skyspace, james turrell

Friday 9 May 2014

If you follow me on Instagram you might know that I've been in Canberra working on a set design for a dance piece. It's happening all again in Melbourne in five weeks, so I'll share a bit more about this later.

While in the neighbourhood, I visited James Turrell's Skyspace at the National Gallery. A circular pavilion within a square pavillion, the whole structure is partly submerged under water. Descending down a ramp through the moat, the textured ochre walls, sandwiched between the open sky and bright blue pool, draw immediate attention to the quality of light, colour and form within the room.

Upon entering the central round pavilion, attention immediately shifted to the sky through the oculus in the domed ceiling. I visited at dusk which coincides with the light show. The domed ceiling shifted from one colour to another; white, grey, orange, pink then purple. With each shift the sky transformed in colour and depth, at times looking infinite and other times looking like a flat coloured disk. When the dome turned a pale lavender, turning the sky a sea green, I gently slipped away.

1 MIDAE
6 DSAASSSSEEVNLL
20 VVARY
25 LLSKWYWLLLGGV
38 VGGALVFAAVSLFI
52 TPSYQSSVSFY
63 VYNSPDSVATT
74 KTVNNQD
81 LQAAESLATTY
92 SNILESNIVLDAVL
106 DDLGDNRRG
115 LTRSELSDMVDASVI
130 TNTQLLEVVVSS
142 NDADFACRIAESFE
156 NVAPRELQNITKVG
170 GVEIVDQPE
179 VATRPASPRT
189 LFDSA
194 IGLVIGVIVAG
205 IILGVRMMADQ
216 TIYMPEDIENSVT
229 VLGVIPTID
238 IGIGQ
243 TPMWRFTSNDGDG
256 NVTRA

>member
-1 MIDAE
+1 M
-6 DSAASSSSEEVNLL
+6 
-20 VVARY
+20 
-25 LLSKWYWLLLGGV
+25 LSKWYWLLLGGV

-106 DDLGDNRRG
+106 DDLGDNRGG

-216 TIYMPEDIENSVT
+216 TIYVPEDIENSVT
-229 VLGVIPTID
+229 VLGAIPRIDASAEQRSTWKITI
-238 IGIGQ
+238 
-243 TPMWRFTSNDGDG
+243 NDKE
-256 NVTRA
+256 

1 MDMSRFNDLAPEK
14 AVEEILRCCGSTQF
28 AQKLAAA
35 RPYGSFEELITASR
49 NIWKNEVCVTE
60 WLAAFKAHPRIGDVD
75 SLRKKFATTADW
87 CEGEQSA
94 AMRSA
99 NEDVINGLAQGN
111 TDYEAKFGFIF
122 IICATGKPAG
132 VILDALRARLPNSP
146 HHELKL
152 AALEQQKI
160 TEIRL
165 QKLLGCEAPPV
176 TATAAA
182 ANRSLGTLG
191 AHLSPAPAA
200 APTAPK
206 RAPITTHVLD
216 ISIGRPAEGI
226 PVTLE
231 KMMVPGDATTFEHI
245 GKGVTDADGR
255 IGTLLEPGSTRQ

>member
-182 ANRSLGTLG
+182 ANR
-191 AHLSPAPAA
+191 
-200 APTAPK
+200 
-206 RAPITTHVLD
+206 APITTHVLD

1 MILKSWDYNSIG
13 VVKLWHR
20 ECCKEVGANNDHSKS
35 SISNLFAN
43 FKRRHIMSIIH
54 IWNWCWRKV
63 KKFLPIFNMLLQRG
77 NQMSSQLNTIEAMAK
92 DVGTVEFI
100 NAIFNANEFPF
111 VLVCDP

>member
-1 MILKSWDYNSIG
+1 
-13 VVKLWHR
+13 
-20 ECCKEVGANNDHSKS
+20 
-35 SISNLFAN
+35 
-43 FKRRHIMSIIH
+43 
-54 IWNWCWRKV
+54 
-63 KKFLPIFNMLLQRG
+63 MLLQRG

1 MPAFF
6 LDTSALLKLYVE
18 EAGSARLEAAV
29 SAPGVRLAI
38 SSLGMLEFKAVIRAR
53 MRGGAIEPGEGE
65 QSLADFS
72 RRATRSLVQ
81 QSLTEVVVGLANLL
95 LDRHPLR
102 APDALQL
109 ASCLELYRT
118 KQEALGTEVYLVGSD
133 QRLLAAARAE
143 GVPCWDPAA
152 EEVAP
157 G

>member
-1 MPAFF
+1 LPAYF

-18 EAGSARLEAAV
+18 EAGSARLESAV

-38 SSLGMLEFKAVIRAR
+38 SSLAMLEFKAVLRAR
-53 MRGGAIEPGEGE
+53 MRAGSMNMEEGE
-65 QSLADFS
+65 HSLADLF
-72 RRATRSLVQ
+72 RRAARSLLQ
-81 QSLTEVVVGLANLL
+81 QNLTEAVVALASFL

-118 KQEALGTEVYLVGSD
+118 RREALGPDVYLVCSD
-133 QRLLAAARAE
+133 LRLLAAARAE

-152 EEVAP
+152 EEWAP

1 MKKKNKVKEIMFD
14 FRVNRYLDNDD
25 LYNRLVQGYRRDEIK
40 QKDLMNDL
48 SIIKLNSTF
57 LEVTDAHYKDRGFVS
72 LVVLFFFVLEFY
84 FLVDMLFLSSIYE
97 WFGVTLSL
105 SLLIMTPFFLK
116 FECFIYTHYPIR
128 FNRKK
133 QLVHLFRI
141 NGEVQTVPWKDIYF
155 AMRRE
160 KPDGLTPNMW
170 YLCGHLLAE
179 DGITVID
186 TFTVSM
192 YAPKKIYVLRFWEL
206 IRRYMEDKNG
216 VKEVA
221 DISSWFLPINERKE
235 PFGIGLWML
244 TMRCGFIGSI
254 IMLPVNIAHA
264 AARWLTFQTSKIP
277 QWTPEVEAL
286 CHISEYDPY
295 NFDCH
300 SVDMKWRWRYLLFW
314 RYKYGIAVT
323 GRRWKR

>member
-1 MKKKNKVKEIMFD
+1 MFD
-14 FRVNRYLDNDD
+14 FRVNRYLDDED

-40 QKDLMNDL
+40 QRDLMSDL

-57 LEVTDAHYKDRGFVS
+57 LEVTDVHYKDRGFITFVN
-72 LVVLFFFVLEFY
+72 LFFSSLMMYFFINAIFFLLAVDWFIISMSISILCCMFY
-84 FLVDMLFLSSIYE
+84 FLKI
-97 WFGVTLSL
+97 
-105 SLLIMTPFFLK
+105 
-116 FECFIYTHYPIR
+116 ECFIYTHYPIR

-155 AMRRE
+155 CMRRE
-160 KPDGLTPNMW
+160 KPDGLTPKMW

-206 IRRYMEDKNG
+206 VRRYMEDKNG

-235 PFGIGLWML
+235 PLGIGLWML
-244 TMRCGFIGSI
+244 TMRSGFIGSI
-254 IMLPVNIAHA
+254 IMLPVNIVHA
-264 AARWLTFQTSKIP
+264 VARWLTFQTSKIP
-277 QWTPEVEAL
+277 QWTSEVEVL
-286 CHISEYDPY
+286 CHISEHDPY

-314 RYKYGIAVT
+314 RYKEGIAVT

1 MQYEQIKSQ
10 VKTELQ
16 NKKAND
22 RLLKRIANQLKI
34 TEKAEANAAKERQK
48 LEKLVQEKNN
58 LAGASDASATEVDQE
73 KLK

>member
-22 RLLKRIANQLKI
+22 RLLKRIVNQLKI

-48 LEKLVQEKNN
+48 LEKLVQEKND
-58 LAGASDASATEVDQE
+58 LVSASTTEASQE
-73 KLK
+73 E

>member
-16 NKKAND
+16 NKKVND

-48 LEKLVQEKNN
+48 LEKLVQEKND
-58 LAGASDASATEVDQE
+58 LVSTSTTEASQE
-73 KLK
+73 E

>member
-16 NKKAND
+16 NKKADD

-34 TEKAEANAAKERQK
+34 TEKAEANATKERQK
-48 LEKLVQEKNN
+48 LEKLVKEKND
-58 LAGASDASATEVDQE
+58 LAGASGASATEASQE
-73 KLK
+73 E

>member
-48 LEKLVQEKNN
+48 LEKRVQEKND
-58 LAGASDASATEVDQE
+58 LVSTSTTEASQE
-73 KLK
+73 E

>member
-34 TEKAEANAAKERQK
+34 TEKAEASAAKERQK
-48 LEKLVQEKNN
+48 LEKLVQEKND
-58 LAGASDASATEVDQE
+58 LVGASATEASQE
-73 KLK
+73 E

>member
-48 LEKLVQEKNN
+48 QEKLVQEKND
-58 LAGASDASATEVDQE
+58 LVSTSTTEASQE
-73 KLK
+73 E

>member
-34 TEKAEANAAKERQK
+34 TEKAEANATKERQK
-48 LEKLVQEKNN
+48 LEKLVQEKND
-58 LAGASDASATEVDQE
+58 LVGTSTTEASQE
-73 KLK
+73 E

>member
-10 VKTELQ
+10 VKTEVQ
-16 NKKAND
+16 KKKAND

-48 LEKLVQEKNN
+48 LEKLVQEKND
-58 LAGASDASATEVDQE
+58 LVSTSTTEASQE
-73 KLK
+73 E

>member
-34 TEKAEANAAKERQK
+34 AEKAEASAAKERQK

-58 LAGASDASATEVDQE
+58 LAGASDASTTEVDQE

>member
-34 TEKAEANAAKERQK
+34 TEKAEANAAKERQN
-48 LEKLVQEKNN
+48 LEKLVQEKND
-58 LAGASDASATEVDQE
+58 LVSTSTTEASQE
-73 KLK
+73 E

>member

It may not have knocked my socks off in the same way as his work at Naoshima (after that there's no coming back) but it was yet another example of Turrell's mastery in light, colour and perception. Well worth the visit!


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